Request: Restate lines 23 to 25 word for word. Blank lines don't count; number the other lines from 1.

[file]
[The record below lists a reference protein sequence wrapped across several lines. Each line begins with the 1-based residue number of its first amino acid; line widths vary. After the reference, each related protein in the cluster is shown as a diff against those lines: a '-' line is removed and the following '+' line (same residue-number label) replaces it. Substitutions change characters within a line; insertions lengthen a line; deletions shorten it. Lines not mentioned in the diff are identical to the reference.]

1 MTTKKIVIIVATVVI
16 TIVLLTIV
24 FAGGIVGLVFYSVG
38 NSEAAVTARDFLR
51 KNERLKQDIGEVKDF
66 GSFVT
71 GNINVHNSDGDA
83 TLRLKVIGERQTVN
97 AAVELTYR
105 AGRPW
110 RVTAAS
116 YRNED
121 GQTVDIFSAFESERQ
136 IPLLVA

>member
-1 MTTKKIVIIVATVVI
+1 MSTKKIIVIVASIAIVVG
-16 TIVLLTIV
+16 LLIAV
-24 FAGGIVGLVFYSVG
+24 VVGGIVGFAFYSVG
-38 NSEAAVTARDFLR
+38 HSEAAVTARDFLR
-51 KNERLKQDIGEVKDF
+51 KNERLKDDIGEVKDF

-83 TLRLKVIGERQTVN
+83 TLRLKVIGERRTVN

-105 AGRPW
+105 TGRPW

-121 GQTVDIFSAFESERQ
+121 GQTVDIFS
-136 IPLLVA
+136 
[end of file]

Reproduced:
-38 NSEAAVTARDFLR
+38 HSEAAVTARDFLR
-51 KNERLKQDIGEVKDF